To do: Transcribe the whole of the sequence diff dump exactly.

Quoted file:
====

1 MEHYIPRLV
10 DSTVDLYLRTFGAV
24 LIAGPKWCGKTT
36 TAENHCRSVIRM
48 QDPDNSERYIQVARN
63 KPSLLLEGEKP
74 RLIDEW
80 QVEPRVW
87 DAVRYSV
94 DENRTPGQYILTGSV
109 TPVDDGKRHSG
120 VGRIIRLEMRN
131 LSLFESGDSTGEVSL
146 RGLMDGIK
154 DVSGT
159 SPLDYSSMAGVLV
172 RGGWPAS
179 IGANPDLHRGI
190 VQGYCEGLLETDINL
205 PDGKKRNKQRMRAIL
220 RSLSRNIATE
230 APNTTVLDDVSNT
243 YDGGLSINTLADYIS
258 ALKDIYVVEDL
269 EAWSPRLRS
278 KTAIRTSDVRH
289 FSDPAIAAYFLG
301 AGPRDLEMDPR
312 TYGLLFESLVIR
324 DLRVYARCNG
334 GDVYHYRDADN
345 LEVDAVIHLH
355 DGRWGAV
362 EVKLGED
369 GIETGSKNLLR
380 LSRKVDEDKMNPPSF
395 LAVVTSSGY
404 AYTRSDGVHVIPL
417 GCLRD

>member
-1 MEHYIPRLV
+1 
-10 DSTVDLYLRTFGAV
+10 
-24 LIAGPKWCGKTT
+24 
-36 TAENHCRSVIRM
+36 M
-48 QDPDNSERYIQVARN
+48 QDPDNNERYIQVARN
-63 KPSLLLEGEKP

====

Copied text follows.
1 MEHYIPRLV
10 DSTVDLYLRTFGAV
24 LIAGPKWCGKTT
36 TAENHCRSVIRM
48 QDPDNSERYIQVARN
63 KPSLLLEGEKP
74 RLIDEW
80 QVEPRVW
87 DAVRYSV
94 DENRTPGQYILTGSV
109 TPVDDGKRHSG
120 VGRIIRLEMRN
131 LSLFESGDSTGEVSL
146 RGLMDGIK
154 DVSGT
159 SPLDYSSMAGVLV
172 RGGWPAS
179 IGANPDLHRGI
190 VQGYCEGLLETDINL
205 PDGKKRNKQRMRAIL
220 RSLSRNIATE
230 APNTTVLDDVSNT
243 YDGGLSINTLADYIS
258 ALKDIYVVEDL
269 EAWSPRLRS
278 KTAIRTSDVRH
289 FSDPAIAAYFLG
301 AGPRDLEMDPR
312 TYGLLFESLVIR
324 DLRVYARCNG
334 GDVYHYRDADN
345 LEVDAVIHLH
355 DGRWGAV
362 EVKLGED
369 GIETGSKNLLR
380 LSRKVDEDKMNPPSF
395 LAVVTSSGY
404 AYTRSDGVHVIPL
417 GCLRD

>member
-1 MEHYIPRLV
+1 
-10 DSTVDLYLRTFGAV
+10 
-24 LIAGPKWCGKTT
+24 
-36 TAENHCRSVIRM
+36 M
-48 QDPDNSERYIQVARN
+48 QDPDNNERYIQVARN
-63 KPSLLLEGEKP